The quantum puppies post below was written in response to some excitement generated by recent work from Paul Kwiat’s group at UIUC; specifically, this paper in Nature (which is sadly only available to subscribers). Paul was nice enough to write a little clarification about what they actually did, which we’re reproducing here as a guest post.
I’m not normally a Blogger (I also don’t have a cell phone, if you can believe that).
However, given the plethora of commentary on our article (and on articles *about* our article), I thought a few words might be useful. I’ll try to keep it short [and fail 🙁 ]
- There has been quite a bit of confusion over what we’ve actually done (due in large part to reporters that won’t let us read their copy before it goes to print), not to mention *how* we did it. For the record—
- we experimentally implemented a proposal made several years ago, showing how one could sometimes get information about the answer to a quantum computation without the computer running. Specifically, we set up an optical implementation of Grover’s search algorithm, and showed how, ~25% of the time, we could *exclude* one of the answers.
Some further remarks:
– our implementation of the article is not “scalable”, which means that although we could pretty easily search a database with 5 or 6 elements, one with 100 elements would be unmanageable.
– however, the techniques we discuss could equally well be applied to approaches that *are* scalable.
- By using the Q. Zeno effect, you can push the success probability to 100%, i.e., you can exclude one of the elements as the answer. However, if the element you are trying to exclude actually *is* the answer, then the computer *does* run.
-The Q. Zeno effect itself is quite interesting. If you want to know more about it, you can check out this tutorial.
- Unless you get really lucky, and the actual answer is the last one (i.e., you’ve excluded all the others without the computer running, and so you know the right answer is the last element, without the computer running), the technique in 2. doesn’t really help too much, since if you happen to check if the answer wasn’t a particular database element, and it really was, then the computer does run.
- By putting the Zeno effect inside of another Zeno effect, you can work it so that even if you are looking to exclude a particular database element, and the answer *is* that element, then the computer doesn’t run (but you still get the answer). Therefore, you can now check each of the elements one by one, to find the answer without the computer running. This was the first main theoretical point of the paper. Contrary to some popular press descriptions, we did not implement this experimentally (nor do we intend to, as it’s likely to be inconveniently difficult).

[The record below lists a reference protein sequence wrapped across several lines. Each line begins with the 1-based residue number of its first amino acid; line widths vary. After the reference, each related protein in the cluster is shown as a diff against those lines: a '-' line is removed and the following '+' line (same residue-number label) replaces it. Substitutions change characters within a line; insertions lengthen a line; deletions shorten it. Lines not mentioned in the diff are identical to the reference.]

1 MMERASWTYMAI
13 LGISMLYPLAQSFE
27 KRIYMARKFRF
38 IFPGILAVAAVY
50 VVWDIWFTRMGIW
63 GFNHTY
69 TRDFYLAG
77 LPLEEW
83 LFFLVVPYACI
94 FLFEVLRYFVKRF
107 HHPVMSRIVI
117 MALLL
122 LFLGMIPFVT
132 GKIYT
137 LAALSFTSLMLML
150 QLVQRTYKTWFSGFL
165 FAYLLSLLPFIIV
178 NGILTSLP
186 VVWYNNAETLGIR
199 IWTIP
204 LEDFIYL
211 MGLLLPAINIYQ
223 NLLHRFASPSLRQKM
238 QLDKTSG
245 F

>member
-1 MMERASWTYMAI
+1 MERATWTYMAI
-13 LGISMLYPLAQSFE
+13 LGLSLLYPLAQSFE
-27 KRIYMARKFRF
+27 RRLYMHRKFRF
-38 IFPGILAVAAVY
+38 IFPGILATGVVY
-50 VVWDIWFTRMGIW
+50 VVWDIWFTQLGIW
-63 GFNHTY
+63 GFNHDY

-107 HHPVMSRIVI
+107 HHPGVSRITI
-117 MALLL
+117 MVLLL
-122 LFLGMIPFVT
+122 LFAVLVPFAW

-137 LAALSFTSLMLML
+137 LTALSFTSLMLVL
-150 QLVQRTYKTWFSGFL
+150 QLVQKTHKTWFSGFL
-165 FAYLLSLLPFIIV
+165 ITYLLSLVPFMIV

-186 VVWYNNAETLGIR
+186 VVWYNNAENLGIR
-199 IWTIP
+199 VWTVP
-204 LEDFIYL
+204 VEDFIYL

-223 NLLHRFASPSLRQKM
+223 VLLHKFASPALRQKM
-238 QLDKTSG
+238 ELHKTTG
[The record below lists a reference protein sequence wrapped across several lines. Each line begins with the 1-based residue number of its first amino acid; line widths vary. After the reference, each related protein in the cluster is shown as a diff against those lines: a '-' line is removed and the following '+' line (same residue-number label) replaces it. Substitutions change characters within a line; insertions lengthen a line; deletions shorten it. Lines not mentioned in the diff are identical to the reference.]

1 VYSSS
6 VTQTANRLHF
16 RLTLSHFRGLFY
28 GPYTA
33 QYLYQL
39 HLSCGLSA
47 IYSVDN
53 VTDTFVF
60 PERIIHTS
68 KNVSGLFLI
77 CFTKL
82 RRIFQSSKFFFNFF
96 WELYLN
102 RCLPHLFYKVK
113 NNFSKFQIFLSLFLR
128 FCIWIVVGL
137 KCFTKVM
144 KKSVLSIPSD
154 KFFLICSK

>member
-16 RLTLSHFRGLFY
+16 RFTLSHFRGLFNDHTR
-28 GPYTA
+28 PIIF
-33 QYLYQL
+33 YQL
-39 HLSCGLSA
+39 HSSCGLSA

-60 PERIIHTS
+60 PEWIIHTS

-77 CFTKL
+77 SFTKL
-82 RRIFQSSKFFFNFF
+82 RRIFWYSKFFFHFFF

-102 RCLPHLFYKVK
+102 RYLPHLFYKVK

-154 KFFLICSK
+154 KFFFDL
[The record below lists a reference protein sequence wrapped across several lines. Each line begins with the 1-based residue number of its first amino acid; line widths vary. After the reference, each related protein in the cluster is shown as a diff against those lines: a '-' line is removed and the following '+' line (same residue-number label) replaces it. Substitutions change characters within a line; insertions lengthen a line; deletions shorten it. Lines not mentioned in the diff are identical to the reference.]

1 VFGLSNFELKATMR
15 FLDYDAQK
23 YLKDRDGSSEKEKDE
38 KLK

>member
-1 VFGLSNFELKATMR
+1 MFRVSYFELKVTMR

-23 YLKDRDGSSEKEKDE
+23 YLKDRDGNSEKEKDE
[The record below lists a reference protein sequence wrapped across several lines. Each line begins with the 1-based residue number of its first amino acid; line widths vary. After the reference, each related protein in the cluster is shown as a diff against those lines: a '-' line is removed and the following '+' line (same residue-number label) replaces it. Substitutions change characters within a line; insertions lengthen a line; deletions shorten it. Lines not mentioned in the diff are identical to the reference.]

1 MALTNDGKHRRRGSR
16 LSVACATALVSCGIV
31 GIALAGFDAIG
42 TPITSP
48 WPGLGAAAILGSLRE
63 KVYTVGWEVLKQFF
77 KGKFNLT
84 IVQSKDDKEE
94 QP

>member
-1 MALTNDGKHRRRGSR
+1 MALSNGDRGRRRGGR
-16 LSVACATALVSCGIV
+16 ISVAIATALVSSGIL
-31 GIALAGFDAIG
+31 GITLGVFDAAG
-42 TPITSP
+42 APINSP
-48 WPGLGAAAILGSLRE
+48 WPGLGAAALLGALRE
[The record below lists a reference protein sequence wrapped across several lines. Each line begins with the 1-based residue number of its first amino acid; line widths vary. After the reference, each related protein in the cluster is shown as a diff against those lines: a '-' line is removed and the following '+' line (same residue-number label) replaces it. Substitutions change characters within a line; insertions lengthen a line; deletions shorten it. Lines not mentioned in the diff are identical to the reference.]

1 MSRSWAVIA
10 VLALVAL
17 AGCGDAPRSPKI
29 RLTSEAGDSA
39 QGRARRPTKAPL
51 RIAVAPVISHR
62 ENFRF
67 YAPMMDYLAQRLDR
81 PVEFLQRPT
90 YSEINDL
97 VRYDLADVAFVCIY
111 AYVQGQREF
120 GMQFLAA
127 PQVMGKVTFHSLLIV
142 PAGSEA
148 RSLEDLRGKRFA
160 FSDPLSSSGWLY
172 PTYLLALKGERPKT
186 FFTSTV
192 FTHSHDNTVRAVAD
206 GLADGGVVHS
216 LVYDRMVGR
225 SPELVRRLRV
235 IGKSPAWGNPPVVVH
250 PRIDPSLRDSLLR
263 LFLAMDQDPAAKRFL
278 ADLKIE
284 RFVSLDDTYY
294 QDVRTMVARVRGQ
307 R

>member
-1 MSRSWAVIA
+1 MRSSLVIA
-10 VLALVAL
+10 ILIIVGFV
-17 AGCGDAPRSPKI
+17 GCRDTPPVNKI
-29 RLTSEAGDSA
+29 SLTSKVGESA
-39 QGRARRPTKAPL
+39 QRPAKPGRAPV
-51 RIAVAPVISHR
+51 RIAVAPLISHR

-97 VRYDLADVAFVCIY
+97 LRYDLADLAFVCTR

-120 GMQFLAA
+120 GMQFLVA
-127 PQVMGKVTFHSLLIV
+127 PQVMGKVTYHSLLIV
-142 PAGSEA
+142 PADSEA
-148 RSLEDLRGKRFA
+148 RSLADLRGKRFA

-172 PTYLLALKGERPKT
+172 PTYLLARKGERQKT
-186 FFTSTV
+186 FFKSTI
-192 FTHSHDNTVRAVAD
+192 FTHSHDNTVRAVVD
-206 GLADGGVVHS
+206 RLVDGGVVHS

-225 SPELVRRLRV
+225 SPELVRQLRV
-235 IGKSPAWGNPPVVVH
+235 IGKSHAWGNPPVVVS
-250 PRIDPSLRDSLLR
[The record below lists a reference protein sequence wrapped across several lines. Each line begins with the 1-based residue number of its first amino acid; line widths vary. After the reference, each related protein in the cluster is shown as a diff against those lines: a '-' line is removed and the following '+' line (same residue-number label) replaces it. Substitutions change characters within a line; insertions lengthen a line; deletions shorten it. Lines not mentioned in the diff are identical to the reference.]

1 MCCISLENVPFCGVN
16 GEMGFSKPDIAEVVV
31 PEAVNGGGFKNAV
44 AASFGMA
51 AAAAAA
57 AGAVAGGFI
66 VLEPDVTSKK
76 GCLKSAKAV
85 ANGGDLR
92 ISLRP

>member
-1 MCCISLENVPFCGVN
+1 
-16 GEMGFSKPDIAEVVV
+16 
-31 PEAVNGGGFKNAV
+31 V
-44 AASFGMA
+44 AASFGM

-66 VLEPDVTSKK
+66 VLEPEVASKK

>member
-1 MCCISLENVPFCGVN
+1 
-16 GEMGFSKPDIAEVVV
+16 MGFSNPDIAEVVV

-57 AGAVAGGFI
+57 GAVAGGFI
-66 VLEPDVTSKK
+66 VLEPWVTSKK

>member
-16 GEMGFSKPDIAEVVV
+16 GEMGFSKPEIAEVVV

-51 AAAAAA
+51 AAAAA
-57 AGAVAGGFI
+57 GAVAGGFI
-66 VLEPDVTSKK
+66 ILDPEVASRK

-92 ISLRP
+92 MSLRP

- If you had to use the method of 4. to check each database element one-by-one, then you’d lose the entire speedup advantage of a quantum computer. Therefore, we also proposed a scheme whereby the right answer can be determined “bit-by-bit” (i.e., what’s the value of the first bit, what’s the value of the second bit, etc.). This is obviously much faster, and recovers the quantum speedup advantage.
- Finally, we proposed a slightly modified scheme that also seems to have some resilience to errors.
Taken in its present form, the methods are too cumbersome to be much good for quantum error correction. However, it is our hope this article will stimulate some very bright theorists to see if some of the underlying concepts can be used to improve current ideas about quantum error correction.
There have been a number of questions criticisms, either about the article, or the articles about the article. Here are my thoughts on that:
- I guess I should disagree that our article is poorly written (no big surprise there 😉 ), though I agree 10000% that it is not at all easy to read. There are (at least) two reasons for this:
– there is a tight length constraint for Nature, and so many more detailed explanations had to be severely shortened, put in the supplementary information, or left out entirely. Even so, the paper took over a year just to write, so that at least it was accurate, and contained all the essential information. For example, we were not allowed to include any kind of detailed explanation of how Grover’s algorithm works. [If you want more info on this, feel free to check out: P. G. Kwiat, J. R. Mitchell, P. D. D. Schwindt, and A. G. White, “Grover’s search algorithm: An optical approach”, J. Mod. Opt. 47, 257 (2000)., which is available here.
– the concepts themselves are, in my opinion, not easy to explain. The basic scheme that we experimentally implemented is easy enough. And even the Zeno effect is not so bad (see that above tutorial). But once it becomes “chained”, the description just gets hard. (I am pointing this out, because I would reserve the criticism “poorly written” for something which *could* be easily [and correctly!] explained, but wasn’t.)
- I agree that some of the popular press descriptions left something to be desired, and often used very misleading wording (e.g., quantum computer answers question before it’s asked – nonsense!). Having said this, I do have rather great empathy for the writers – the phenomenon is not trivial for people in the field to understand; how should the writers (who *aren’t* in the field) explain it to readers who also aren’t in the field. Overall, the coverage was not too far off the mark.
-To my mind, the most accurate description was in an article in Friday’s Chicago Tribune (the author kindly let us review his text for accuracy before going to print).
Okay, thanks for your attention if you made it this far.
I hope that these words (and the above web link) will clarify some of the issues in the paper.
PS Please feel free to post this response (in it’s entirely though) on any other relevant Blogs. Thanks.